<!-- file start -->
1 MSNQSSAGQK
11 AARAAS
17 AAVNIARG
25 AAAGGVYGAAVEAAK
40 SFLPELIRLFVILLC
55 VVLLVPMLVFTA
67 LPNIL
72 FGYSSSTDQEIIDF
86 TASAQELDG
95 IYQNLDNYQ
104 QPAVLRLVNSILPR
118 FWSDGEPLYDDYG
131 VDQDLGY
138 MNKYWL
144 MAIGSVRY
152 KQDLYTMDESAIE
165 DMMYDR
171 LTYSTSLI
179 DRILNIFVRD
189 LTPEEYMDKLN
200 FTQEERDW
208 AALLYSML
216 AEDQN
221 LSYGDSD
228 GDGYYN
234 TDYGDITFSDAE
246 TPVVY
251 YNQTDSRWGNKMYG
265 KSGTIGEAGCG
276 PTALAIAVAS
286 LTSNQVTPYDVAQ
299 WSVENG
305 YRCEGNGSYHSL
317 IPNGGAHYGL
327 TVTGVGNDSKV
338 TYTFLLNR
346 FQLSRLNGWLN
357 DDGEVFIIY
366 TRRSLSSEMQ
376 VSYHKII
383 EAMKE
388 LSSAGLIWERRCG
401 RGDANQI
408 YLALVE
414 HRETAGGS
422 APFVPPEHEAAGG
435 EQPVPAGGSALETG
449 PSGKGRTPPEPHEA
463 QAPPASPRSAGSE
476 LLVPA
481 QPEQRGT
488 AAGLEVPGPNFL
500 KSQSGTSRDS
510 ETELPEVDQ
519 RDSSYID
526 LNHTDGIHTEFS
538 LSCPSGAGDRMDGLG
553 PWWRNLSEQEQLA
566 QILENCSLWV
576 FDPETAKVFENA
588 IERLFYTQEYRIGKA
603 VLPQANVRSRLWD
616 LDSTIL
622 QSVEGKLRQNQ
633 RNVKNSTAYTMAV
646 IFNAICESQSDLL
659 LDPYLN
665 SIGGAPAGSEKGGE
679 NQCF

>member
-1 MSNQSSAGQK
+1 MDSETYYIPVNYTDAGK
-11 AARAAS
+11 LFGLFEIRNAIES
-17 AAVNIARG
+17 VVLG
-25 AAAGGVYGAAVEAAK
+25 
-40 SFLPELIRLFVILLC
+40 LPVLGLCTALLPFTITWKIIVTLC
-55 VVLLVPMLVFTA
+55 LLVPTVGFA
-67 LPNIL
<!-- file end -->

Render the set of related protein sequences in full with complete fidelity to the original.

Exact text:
1 MSNQSSAGQK
11 AARAAS
17 AAVNIARG
25 AAAGGVYGAAVEAAK
40 SFLPELIRLFVILLC
55 VVLLVPMLVFTA
67 LPNIL
72 FGYSSSTDQEIIDF
86 TASAQELDG
95 IYQNLDNYQ
104 QPAVLRLVNSILPR
118 FWSDGEPLYDDYG
131 VDQDLGY
138 MNKYWL
144 MAIGSVRY
152 KQDLYTMDESAIE
165 DMMYDR
171 LTYSTSLI
179 DRILNIFVRD
189 LTPEEYMDKLN
200 FTQEERDW
208 AALLYSML
216 AEDQN
221 LSYGDSD
228 GDGYYN
234 TDYGDITFSDAE
246 TPVVY
251 YNQTDSRWGNKMYG
265 KSGTIGEAGCG
276 PTALAIAVAS
286 LTSNQVTPYDVAQ
299 WSVENG
305 YRCEGNGSYHSL
317 IPNGGAHYGL
327 TVTGVGNDSKV
338 TYTFLLNR
346 FQLSRLNGWLN
357 DDGEVFIIY
366 TRRSLSSEMQ
376 VSYHKII
383 EAMKE
388 LSSAGLIWERRCG
401 RGDANQI
408 YLALVE
414 HRETAGGS
422 APFVPPEHEAAGG
435 EQPVPAGGSALETG
449 PSGKGRTPPEPHEA
463 QAPPASPRSAGSE
476 LLVPA
481 QPEQRGT
488 AAGLEVPGPNFL
500 KSQSGTSRDS
510 ETELPEVDQ
519 RDSSYID
526 LNHTDGIHTEFS
538 LSCPSGAGDRMDGLG
553 PWWRNLSEQEQLA
566 QILENCSLWV
576 FDPETAKVFENA
588 IERLFYTQEYRIGKA
603 VLPQANVRSRLWD
616 LDSTIL
622 QSVEGKLRQNQ
633 RNVKNSTAYTMAV
646 IFNAICESQSDLL
659 LDPYLN
665 SIGGAPAGSEKGGE
679 NQCF

>member
-1 MSNQSSAGQK
+1 MDSETYYIPVNYTDAGK
-11 AARAAS
+11 LFGLFEIRNAIES
-17 AAVNIARG
+17 VVLG
-25 AAAGGVYGAAVEAAK
+25 
-40 SFLPELIRLFVILLC
+40 LPVLGLCTALLPFTITWKIIVTLC
-55 VVLLVPMLVFTA
+55 LLVPTVGFA
-67 LPNIL